2

I am struggling with a command to rename directory and files.

  • OS: MACOS 11.4
  • Objective : rename directories and file by replacing the space with a underscore _
  • Command tried :
    find . -maxdepth 1 -iname "* *" -exec sh -c 'fichier="{}"; mv -- $fichier ${fichier// /_}' \;
    

I use find because I want to be able to navigate through the depth of the directory tree 1 level at a time.

The result of the command is:

usage: mv [-f | -i | -n] [-v] source target
       mv [-f | -i | -n] [-v] source ... directory

So instead of mv I used echo to check the command

find . -maxdepth 1 -iname "* *" -exec sh -c 'fichier="{}"; echo $fichier ${fichier// /_}' \;

That seems to be working as I expected:

./Job offers etc ./Job_offers_etc
./School results ./School_results
./Famille et Souvenirs ./Famille_et_Souvenirs
./KID education ./KID_education
./Template Open Office-MS Office ./Template_Open_Office-MS_Office
./Mode Emplois ./Mode_Emplois
./cartres de voeux ./cartres_de_voeux

What did I do wrong when used mv?

4
  • 1
    mv ./Job offers etc ./Job_offers_etc would be interpreted as having 4 paramters; you need to put "" around the first "Job offers etc" for it to be a single parameter. – Stephen Harris Jun 23 at 11:43
  • Try this instead, and see if the output gives you a hint: find . -maxdepth 1 -iname "* *" -exec sh -c 'fichier="{}"; ls $fichier ${fichier// /_}' \;. That is, use ls instead of echo... ls should complain that the expanded filename, ${fichier// /_}, does not exist. But you might be surprised about the first... – C. M. Jun 23 at 12:48
  • @ C.M. ls is complaining because as the time I execute the CLI the file actually does not and should not exist as the purpose is to create it. Or I miss understood your advise. – Ajo Jun 23 at 14:08
  • Did you mean mv -- "$fichier" "${fichier// /_}"? Those quotes are important! – Toby Speight Jun 24 at 10:34
4

You are encountering one of the reasons why it is recommended to (almost) always quote your shell variables.

In your case, since you assign to the shell variable fichier a file name that contains whitespace, the shell will perform word splitting when you use that variable "as is", i.e. just as $fichier. That means that a directory Job offers etc as argument to mv would be interpreted as trying to move the three files Job, offers and etc to the destination directory Job_offers_etc(1).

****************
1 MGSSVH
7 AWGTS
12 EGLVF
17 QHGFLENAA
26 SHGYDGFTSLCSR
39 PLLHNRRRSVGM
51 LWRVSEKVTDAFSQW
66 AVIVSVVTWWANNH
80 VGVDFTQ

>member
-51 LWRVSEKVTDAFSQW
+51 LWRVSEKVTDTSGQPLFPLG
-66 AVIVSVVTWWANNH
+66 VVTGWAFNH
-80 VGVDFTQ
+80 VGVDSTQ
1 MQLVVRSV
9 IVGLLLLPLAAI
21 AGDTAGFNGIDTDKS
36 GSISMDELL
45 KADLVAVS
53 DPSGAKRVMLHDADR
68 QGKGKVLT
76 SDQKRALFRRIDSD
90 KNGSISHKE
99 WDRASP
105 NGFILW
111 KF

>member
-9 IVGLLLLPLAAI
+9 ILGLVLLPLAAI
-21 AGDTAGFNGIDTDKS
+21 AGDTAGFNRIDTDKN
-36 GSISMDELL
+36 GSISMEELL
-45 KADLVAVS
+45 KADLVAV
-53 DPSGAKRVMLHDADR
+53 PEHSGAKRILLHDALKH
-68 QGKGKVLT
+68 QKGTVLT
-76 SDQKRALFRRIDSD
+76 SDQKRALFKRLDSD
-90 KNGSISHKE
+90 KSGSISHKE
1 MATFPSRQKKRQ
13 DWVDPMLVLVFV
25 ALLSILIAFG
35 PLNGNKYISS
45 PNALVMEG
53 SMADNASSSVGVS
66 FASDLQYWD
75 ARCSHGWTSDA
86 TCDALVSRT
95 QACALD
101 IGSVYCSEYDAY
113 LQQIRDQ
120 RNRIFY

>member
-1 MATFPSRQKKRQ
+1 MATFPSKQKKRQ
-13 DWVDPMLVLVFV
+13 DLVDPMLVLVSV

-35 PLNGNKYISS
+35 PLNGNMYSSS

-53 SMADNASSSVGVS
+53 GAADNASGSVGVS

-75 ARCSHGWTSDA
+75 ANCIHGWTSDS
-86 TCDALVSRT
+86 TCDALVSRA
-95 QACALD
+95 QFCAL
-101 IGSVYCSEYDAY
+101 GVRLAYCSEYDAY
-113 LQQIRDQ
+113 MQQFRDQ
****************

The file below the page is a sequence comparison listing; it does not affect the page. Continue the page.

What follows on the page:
In order to avoid the problem, place double-quotes around the variable reference, as in "$fichier".


(1) This can actually be dangerous; in some settings, if the destination directory doesn't exist, the command may lead to three files being renamed to the same name, effectively overwriting the first two by the third one.

2
  • Alternatively, use zsh (the default macos shell) instead of sh which has much saner quoting rules by default. – cobbal Jun 23 at 19:48
  • @ Cobbal noted and good comment. though I like my tools to work on different OS. – Ajo Jun 24 at 7:06
3

If you have the perl rename utility, File::Rename, already installed, this is easy. If you don't already have it, you should install it - it makes difficult bulk-renaming operations trivially easy.

If you have Homebrew installed, you can install it with brew install rename (see rename on brew), otherwise you can install it with cpan. Again, if you don't have Homebrew installed on your Mac, you should, it gives you access to thousands of packages.

Then you can replace spaces with underscores in all filenames + directory names in the current directory with just:

rename -n 's/ /_/g' *

The -n option makes this a dry-run, it won't actually rename any files, it will just show you what would be renamed. Once you're sure it does what you want, remove the -n option or replace it with -v for verbose output.

There's little or no need to exclude files that don't contain a space because perl rename will only attempt to rename a file if the filename was actually changed by your rename script, and the script above won't change filenames without a space.

It will also refuse to rename a file over an existing filename unless you force it to with -f.

You can use it with find if you want, and it understands NUL-separated input (so it works with any filenames, even those with linefeeds in them). e.g.

find . -maxdepth 1 -iname "* *" -print0 | rename -0 -n 's/ /_/g'
4
  • good option. I use macport but not yet brew. I will give it a try or find rename in macport. Still does any body have a answer to the question with find. I hate not to understand why I do wrong. :) – Ajo Jun 23 at 14:06
  • The problem was that you weren't quoting your variables when you used them. i.e. your script should have had "$fichier" rather than just $fichier. Without the quotes, the shell will word-split the contents of the variables on whitespace characters (spaces, tabs, newlines, etc). e.g. the first filename will be split into three: ./Job, offers, and etc – cas Jun 23 at 14:55
  • Also, your find ... -exec command would have been better written as something like find . -maxdepth 1 -iname "* *" -exec sh -c 'for fichier in "$@"; do mv -- "$fichier" "${fichier// /_}"; done' find-sh {} +. As well as actually working because the variable is being double-quoted, that runs sh as few times as possible, with as many files as possible as args, instead of forking sh once for each filename. So, it's much faster. – cas Jun 23 at 15:00
  • thanks. I really feel I learning good stuff here. – Ajo Jun 23 at 18:25
2

Because of the combination of find and sh -c and the need to quote variables, it might be easier to use a for loop.

for file in *\ *
do
  newfile=$(echo "$file" | tr ' ' _)
  mv -i "$file" "$newfile"
done
1
  • thanks. your idea actually works for the first level in the tree. I want to have a new CLI to be able to access other levels of the tree. so I try with find. – Ajo Jun 23 at 14:00

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